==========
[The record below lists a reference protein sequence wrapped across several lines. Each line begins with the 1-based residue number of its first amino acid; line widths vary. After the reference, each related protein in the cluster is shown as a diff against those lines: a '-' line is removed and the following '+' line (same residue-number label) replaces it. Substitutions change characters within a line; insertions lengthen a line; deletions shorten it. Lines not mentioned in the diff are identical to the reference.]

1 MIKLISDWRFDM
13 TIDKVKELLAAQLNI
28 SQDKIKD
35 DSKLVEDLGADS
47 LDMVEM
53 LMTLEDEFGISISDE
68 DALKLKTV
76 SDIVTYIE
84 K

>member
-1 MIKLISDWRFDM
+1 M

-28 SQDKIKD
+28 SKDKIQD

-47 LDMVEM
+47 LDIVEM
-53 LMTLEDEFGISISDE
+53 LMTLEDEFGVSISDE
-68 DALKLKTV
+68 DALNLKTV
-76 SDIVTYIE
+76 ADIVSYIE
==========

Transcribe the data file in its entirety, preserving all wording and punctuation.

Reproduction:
[The record below lists a reference protein sequence wrapped across several lines. Each line begins with the 1-based residue number of its first amino acid; line widths vary. After the reference, each related protein in the cluster is shown as a diff against those lines: a '-' line is removed and the following '+' line (same residue-number label) replaces it. Substitutions change characters within a line; insertions lengthen a line; deletions shorten it. Lines not mentioned in the diff are identical to the reference.]

1 MIKLISDWRFDM
13 TIDKVKELLAAQLNI
28 SQDKIKD
35 DSKLVEDLGADS
47 LDMVEM
53 LMTLEDEFGISISDE
68 DALKLKTV
76 SDIVTYIE
84 K

>member
-1 MIKLISDWRFDM
+1 M

-28 SQDKIKD
+28 SKDKIQD

-47 LDMVEM
+47 LDIVEM
-53 LMTLEDEFGISISDE
+53 LMTLEDEFGVSISDE
-68 DALKLKTV
+68 DALNLKTV
-76 SDIVTYIE
+76 ADIVSYIE